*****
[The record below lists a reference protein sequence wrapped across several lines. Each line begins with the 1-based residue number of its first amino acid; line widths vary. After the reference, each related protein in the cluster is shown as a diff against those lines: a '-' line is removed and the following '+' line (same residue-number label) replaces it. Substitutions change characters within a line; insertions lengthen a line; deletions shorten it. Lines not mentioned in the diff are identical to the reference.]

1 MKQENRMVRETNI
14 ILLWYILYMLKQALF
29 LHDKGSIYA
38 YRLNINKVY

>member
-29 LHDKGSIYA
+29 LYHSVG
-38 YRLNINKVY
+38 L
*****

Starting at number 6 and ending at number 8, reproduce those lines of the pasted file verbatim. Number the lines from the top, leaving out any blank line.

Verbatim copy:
>member
-29 LHDKGSIYA
+29 LYHSVG